Episode 4

The Age of the Genome Episode 4 of 4
Listen in pop-out player

Genetic tests at birth, designer babies, synthetic life and resurrected mammoths. In the final part of this series, Richard Dawkins talks to Craig Venter and other leading scientists about the potential powers of genome science in the future.

In May this year, researchers at the J Craig Venter Research Institute announced they had succeeded in creating the world's first synthetic organism, dubbed 'Synthia'. They had constructed the entire genetic blueprint of a microbe from the raw chemical building blocks of DNA - a man-made chromosome built from scratch. This artificial genome was then transplanted into another bacterial cell, and 'Synthia' was born.

As Craig Venter explains to Richard Dawkins, this is the only organism on the planet with a genetic ancestry that cannot be traced to the primordial ancestor of life on Earth. Its origins are a computer and a chemistry lab on the east coast of the United States. But what is the point?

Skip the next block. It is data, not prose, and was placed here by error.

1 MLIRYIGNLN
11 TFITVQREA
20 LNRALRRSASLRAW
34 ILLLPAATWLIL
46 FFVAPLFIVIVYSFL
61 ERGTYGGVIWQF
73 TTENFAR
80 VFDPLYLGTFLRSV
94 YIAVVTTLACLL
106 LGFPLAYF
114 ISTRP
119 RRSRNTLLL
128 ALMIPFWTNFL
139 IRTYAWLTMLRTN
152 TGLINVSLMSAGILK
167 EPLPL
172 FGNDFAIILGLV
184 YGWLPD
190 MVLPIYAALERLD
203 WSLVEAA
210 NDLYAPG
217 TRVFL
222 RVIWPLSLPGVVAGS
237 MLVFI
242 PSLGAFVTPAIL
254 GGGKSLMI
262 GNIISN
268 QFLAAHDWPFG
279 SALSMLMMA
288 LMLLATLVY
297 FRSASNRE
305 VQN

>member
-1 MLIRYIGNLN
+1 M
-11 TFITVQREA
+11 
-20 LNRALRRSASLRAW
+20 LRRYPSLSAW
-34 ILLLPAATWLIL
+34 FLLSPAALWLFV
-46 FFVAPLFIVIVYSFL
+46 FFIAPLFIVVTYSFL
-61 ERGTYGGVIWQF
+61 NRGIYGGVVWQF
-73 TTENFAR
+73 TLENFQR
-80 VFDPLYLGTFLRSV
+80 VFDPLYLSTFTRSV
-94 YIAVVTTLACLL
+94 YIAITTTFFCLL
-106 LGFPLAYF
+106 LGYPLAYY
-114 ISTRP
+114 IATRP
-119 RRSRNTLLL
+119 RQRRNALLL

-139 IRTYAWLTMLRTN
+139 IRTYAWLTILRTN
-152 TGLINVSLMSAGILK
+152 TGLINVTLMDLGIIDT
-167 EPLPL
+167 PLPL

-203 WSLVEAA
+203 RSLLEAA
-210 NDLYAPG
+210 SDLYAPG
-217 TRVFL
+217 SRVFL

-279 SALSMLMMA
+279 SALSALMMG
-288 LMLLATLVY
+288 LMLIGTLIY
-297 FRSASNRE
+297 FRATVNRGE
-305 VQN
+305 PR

Craig Venter's vision is to use the techniques to devise unique 'designer' organisms for producing, for example, environmentally-friendly fuels - microbes that make hydrocarbon fuels from carbon dioxide they suck out of the atmosphere.

Richard Dawkins asks how Venter reacts to the charge he is playing God.

The programme also looks at other controversial scenarios raised by humanity's powers to scrutinise the genome. Will we be able to screen the genetic blueprint of new born babies for their lifetime risk of conditions such as obesity and Alzheimer's disease? In the future, should we allow prospective parents to choose embryos based on their complement of genes for intelligence, or let them add genes to boost brain power or physical prowess? And will it be possible to use ancient DNA to bring woolly mammoths back from dead?

Producer: Andrew Luck-Baker.

Release date:

Available now

30 minutes

Last on

Wed 14 Jul 2010 21:00

More episodes


You are at the last episode

See all episodes from The Age of the Genome